One of the intriguing elements of the Minnesota election contest that we've been keeping track of is how the campaigns have a knack for taking legal action
to help their own voters, and only their own voters. This might just be another example.
A group of seven voters from around Minnesota have now filed
a new class action lawsuit to have their votes counted. Their absentee ballots were deemed to have been improperly rejected by the local election officials involved, but were individually vetoed by the two campaigns during that review process, under the terms of the state Supreme Court's controversial opinion that gave them this power.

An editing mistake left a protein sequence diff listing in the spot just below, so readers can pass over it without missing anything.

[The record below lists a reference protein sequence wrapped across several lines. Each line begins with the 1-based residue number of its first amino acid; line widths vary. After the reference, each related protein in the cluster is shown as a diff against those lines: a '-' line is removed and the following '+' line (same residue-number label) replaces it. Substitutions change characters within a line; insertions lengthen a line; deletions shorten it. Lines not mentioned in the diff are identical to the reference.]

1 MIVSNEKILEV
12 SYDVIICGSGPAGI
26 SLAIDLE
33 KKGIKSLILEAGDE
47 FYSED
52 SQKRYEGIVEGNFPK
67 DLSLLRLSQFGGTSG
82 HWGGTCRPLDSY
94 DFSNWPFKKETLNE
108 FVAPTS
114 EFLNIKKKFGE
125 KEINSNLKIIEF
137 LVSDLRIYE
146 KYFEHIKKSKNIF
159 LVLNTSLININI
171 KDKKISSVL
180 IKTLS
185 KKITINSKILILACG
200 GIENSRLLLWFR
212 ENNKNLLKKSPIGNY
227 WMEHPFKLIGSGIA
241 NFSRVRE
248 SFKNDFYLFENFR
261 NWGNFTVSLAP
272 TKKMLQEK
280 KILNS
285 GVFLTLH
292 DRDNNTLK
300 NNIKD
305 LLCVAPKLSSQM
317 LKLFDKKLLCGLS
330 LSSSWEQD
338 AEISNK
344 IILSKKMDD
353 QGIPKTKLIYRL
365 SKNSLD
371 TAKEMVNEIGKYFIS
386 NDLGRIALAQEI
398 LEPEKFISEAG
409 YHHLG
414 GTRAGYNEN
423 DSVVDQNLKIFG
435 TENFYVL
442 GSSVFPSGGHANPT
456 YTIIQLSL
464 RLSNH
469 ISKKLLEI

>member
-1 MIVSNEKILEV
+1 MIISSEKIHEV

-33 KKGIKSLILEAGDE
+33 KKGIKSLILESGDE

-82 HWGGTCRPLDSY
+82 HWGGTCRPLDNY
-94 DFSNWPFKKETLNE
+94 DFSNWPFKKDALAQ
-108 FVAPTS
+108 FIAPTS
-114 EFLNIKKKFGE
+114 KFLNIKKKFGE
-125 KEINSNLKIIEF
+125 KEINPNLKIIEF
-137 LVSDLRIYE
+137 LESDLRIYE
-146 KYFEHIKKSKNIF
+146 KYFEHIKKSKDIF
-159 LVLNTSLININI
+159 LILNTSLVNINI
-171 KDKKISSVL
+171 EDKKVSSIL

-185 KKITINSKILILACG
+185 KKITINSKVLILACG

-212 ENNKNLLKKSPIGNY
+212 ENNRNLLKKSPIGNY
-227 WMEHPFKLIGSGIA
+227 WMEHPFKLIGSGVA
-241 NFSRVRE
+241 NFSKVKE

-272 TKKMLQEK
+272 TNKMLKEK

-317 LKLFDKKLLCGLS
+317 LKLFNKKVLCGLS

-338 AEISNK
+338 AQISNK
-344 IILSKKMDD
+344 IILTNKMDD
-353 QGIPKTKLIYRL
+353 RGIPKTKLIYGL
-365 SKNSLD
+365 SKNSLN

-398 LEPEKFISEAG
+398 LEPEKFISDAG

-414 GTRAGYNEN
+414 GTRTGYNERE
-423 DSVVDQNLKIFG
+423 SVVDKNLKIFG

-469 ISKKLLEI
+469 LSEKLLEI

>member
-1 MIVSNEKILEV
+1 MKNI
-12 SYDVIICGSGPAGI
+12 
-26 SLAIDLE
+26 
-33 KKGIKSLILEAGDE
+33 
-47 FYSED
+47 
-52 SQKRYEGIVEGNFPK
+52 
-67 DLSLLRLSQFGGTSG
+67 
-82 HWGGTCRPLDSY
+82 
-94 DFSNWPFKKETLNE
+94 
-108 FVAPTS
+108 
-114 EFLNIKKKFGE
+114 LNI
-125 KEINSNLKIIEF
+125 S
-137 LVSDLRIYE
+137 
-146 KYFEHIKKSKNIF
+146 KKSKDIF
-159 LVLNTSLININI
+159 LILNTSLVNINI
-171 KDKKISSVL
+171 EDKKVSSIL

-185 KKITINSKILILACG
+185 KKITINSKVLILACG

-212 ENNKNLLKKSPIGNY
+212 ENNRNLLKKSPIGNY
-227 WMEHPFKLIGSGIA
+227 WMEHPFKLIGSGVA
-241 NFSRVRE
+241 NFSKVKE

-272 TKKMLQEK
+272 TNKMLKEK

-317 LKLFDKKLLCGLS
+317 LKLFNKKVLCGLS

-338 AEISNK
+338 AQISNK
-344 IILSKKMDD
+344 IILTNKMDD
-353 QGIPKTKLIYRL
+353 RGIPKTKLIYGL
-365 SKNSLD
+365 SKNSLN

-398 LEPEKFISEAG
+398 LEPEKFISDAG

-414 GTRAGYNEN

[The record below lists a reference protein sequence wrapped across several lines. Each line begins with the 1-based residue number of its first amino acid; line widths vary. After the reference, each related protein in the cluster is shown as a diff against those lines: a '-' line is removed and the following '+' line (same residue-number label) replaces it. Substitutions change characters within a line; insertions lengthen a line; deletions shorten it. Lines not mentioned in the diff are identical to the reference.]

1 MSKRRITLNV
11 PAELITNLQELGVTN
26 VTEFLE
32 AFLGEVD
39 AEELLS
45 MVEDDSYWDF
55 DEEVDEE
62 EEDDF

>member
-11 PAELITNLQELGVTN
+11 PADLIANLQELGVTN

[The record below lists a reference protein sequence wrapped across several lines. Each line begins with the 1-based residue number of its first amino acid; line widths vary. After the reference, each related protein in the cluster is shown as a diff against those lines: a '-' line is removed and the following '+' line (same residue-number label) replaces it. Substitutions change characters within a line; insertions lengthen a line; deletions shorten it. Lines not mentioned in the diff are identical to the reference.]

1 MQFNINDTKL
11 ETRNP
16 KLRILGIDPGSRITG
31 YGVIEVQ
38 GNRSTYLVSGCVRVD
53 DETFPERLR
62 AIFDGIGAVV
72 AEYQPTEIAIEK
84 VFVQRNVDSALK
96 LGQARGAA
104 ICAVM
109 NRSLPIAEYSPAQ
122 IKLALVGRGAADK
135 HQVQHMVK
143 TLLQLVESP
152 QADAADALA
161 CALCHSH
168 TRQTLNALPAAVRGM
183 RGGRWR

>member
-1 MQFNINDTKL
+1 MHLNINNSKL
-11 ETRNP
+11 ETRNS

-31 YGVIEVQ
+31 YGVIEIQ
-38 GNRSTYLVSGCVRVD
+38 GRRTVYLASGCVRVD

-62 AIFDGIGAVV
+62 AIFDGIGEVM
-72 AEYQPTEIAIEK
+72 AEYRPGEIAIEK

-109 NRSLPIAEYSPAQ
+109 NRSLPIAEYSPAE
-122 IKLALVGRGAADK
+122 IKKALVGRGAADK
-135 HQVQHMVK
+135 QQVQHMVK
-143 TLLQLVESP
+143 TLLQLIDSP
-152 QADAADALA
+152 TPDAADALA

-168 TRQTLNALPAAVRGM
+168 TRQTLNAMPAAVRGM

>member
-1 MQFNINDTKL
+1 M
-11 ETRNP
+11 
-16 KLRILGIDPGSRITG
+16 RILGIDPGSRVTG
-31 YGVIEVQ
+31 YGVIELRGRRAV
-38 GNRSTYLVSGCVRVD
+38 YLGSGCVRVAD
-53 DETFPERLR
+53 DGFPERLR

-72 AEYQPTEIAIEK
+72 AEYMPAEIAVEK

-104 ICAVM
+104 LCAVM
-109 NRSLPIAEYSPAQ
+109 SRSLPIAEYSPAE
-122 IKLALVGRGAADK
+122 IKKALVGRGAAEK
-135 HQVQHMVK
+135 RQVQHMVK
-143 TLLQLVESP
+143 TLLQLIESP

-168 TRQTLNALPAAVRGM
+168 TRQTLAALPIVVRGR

Attorney Bruce Kennedy, who is representing the seven voters, told TPMDC that one of the ballots was vetoed by the Coleman campaign, two by the Franken team, and he's not aware at this time of the conditions affecting the other four. Kennedy is himself a political hand, having run for Secretary of State with the Independence Party in 2006, but said he is not undertaking this in association with any campaign.
The Franken campaign is now opposing the lawsuit, on the grounds that it has been filed too late in the process, while Coleman is supporting it.